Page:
No. 349.
Mr. Francis to Mr. Fish.

No. 125.]

Sir: Among the recent measures of the Greek government awaiting the action of the chamber is the following:

That part of the ecvolades which was claimed by the late Franco-Italian Company, as lying within the area of the mine conceded to them, has now been conceded to the new Laurium Company (see my dispatch numbered 114) by a convention signed on the 11th instant. The principal provisions of this convention are as follows: The company is to smelt down the ecvolades, together with the scoria, which already belong to them, and on the lead from which they now pay the state a royalty of 10 per cent., when the scoria is taken from private lands, and 30 per cent, when taken from national lands. The lead produced in the future from the joint smelting, both of the scoria and ecvolades, is to pay 44 cent., after deducting the working expenses. This 44 per cent, is to be paid either in metal or in cash at the option of the government. The company binds itself to erect within two years twelve additional furnaces, making thirty altogether, twenty of which are to be kept constantly at work producing a minimum quantity of 12,000 tons of lead annually. The company is to be governed by a board of twelve directors, two of whom, possessing three votes, will be named by the government also the government also to appoint a royal commission to inspect the work at Laurium. As regards the ecvolades lying in other parts of Laurium, and which are of vastly greater extent than those conceded as above, it is stipulated that if up to the time of the ratification of this convention by the chamber no better offers be made, they will also be conceded to the company, and in that case the company will pay a royalty on all the lead produced of 50 instead of 44 per cent., and will erect twelve more furnaces, making in all forty-two furnaces. Under this convention, even if the latter part of the agreement is not availed of, it is estimated that the income of the government from the Laurium mines will not be less than 2,000,000 drachma, or some $330,000 annually. Last year the income of the government from this source was about $38,000.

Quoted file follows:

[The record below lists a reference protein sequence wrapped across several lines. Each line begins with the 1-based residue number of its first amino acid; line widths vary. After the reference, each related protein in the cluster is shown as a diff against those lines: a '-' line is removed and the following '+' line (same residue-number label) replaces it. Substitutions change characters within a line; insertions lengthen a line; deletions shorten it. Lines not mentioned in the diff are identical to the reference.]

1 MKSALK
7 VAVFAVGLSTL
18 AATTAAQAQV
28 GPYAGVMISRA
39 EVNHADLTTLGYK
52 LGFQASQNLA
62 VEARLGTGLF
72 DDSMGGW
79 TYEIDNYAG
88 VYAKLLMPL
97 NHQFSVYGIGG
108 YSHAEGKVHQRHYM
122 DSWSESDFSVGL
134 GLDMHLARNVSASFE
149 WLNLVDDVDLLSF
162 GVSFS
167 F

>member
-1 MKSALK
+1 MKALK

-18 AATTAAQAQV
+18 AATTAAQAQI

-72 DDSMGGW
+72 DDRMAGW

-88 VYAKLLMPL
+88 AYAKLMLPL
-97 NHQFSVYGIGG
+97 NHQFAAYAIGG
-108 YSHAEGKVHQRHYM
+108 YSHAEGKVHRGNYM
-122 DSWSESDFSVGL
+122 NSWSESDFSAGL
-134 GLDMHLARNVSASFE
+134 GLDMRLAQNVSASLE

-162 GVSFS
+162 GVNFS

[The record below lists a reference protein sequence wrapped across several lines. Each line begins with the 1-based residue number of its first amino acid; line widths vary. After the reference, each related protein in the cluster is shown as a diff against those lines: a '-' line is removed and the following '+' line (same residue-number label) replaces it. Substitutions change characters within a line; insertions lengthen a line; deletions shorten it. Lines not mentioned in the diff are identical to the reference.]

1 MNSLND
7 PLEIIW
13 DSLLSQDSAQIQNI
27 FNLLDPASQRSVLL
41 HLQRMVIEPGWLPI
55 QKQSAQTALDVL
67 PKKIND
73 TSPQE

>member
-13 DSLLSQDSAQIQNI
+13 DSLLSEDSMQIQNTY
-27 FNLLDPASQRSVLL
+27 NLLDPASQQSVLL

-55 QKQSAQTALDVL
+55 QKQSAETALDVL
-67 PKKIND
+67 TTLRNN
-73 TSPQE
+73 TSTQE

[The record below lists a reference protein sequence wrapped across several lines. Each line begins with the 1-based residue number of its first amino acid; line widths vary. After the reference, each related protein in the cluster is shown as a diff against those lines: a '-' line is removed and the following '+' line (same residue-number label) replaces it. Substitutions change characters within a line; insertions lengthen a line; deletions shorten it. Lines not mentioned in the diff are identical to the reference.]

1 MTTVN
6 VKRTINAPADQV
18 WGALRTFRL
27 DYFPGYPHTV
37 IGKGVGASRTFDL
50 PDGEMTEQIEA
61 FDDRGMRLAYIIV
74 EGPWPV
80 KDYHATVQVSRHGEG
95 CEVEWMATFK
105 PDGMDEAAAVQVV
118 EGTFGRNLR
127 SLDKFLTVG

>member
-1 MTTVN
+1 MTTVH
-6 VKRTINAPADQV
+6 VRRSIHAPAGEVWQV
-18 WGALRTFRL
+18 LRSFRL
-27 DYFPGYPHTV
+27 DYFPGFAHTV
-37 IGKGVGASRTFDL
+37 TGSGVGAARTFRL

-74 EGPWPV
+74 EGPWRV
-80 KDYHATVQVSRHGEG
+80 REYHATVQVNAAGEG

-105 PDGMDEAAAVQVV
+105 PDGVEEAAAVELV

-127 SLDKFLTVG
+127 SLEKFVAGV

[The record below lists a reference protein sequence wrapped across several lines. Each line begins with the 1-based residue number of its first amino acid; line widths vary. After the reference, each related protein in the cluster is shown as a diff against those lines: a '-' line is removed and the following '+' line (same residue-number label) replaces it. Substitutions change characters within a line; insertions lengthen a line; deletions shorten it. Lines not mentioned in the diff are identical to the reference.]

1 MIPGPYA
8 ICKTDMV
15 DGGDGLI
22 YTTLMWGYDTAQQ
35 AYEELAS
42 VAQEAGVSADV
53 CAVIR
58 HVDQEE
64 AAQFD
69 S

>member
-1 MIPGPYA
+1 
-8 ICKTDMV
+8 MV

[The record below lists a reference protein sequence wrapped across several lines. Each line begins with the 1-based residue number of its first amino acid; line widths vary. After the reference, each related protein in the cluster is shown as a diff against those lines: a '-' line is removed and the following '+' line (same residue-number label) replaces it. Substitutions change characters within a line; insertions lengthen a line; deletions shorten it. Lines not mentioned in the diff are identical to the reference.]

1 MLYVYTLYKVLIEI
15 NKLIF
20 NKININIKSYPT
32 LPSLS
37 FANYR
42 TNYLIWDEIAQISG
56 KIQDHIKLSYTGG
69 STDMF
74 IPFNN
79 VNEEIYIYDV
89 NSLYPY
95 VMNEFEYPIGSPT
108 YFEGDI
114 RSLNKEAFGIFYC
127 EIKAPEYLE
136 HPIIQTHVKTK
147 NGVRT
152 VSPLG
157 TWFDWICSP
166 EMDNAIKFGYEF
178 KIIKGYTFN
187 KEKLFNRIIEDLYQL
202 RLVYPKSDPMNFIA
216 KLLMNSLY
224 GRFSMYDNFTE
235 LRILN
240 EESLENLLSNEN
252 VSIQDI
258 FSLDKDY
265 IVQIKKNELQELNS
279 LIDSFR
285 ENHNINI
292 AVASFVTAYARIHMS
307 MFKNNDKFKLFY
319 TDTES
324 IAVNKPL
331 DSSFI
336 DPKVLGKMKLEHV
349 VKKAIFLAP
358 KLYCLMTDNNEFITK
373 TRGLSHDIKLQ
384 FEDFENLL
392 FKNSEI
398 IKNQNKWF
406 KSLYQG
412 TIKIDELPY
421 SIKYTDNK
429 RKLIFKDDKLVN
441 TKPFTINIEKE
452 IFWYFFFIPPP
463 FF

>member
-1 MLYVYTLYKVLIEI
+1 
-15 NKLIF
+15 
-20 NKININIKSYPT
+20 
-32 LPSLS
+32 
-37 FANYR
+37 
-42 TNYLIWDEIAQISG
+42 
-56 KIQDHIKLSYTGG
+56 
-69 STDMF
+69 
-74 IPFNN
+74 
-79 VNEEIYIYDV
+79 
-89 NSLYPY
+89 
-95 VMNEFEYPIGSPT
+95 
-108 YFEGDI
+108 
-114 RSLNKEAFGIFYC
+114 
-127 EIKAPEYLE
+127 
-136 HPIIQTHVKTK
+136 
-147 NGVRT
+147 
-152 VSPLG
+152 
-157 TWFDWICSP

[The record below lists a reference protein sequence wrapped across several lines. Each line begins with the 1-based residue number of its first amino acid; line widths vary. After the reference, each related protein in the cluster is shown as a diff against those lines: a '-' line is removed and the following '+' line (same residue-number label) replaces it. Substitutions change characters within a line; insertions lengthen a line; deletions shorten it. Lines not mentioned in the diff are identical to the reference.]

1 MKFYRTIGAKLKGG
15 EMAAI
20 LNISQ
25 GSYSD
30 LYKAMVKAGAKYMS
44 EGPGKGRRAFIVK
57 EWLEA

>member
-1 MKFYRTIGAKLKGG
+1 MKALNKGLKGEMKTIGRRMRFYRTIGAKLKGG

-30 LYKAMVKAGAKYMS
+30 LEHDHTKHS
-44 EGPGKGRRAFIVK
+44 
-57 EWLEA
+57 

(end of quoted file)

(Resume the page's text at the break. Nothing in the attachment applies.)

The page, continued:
* * * * * * *

The Greek army has been reduced 1,000 men, leaving the whole number about 10,000. This is a saving of 500,000 drachma, or about $82,000, a year.

One of the two Greek iron-clads, the King George, is being dismantled, and will be laid up. This is a saving of 100,000 drachma, or over $16,500, a year.

I am, &c.,